Temporary Agency Workers in the Adult Social Care Workforce
Issues in procurement and management
Department of Health Evidence for Change Seminar 17th November 2009
Michelle Cornes, Jo Moriarty, Saidah BlendiMahota, Tim Chittleburgh, Shereen Hussein and Jill Manthorpe
‘By 2020 it is expected that employers will no longer need to rely on temporary staff to cover tasks that would normally be carried out by a permanent social worker and that as a result those receiving care will be able to count on continuity in the person providing their care’ Options for Excellence (DH, 2006)
To explore how local councils with adult social services responsibilities are implementing ‘Options for Excellence.’ To assess the impact of ‘Options for Excellence’ on the employment businesses sector and what if any role the sector is likely to play in the social care workforce of the future. To gain a better understanding of the motivations, work histories, and future employment plans of agency workers.
Case studies of progress in three local council areas (rural, metropolitan, urban). Interviews with: social services managers (n=18); recruitment consultants (n=15); and agency workers [both qualified (n=45) and unqualified (n=15)]. A survey of local councils (n=151) in England (36% response rate).
Hitting the Headlines
‘An under fire social services department spent nearly £1.5 million on agency staff in just six months… This is equal to £5,500 per agency social worker per month – it should cost about £2,000 for each social worker… [A local councillor] who wanted to see how successful the council’s recruitment campaign had been, branded the findings shocking…’
Local Newspaper Report 2009
‘Agency working poses a very real threat to the fabric of public service delivery, creating a downward spiral in which permanent employees leave to become agency workers to reap the benefits of agency employment… The institutionalisation of agency working into local managers’ employment practices is an extremely bleak scenario.’ Hoque and Kirkpatrick (2008)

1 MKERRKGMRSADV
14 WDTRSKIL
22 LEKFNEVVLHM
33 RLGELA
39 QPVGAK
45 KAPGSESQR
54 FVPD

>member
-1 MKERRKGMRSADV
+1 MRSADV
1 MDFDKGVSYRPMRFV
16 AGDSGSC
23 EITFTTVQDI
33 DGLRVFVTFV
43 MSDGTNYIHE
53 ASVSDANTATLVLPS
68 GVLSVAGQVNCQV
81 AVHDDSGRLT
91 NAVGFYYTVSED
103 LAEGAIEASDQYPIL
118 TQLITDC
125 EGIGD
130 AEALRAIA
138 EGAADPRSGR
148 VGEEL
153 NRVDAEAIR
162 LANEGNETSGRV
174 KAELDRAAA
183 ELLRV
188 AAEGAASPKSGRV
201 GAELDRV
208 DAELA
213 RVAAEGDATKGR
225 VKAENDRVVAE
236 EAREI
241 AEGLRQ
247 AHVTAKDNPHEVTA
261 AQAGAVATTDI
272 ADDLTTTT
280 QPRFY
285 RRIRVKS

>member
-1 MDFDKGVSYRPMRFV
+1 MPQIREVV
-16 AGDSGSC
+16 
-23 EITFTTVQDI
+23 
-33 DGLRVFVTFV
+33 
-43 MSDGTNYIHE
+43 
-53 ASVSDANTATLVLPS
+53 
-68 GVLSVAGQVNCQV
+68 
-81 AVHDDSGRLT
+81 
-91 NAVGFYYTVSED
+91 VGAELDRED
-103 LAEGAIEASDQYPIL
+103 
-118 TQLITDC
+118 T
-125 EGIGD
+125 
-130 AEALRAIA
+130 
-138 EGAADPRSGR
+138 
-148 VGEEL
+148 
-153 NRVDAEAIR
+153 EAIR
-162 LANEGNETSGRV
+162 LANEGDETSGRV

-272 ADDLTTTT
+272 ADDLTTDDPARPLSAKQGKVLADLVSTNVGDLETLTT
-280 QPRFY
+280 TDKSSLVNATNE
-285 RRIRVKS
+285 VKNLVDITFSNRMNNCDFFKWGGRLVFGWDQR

The Agency Workforce
According to the NMDS-SC bank, pool and agency staff account for 5.6% of the social care workforce (Eborall and Griffiths, 2008) Children’s services and the London boroughs are making most use of agency staff (Barstow, 2009) In our survey, the average spend per authority in the 2008/9 financial year as a proportion of the adult social care budget was 8% (the figure was 17% for London boroughs).
Implementing ‘Options for Excellence’
80% of respondents in our survey of local authorities reported that their department had implemented strategies to reduce the use of agency workers: ¼ had introduced staff banks or pools ¾ of respondents had introduced managed vendor schemes
Managed Vendor Schemes
There is good evidence that managed vendor schemes are delivering cost savings to councils of between 3 and 10% (IDeA, 2006) In our survey, 60% of respondents reported that their expenditure on agency working in 20082009 was less or the same as their expenditure in 2007-2008 Only one respondent thought expenditure would increase in 2110/2011
Impact on quality of service
‘We have to do more safeguarding and as a result our costs are increasing, however [our income] is being reduced and those two don’t really match up… Recruitment Consultant ‘…it is the [quality] parts of a recruitment service which are quietly removed…’ Recruitment Consultant
Recruitment consultancies as ethical businesses
‘I know local authorities that are struggling to fill their permanent roles and I have got the perfect candidates. However, the local authority policy is that they can’t use agencies for permanent recruitment. When they can’t fill a post they just keep spending another £20,000 on putting an ad out. It doesn’t make any sense... I wish they were keener for partnership working with us rather than being so against us.’ Recruitment Consultant
Impact of ‘Options for Excellence’ on Business Confidence
‘Recruitment into the [nursing and social care sector] will continue to be challenging and will demand more innovative strategies as well as models for sourcing and skill development e.g. increased reliance on bank and agency workers’.
Recruitment and Employment Confederation, First Sector Profile for the Nursing and Social Care Group (2009)
Business as usual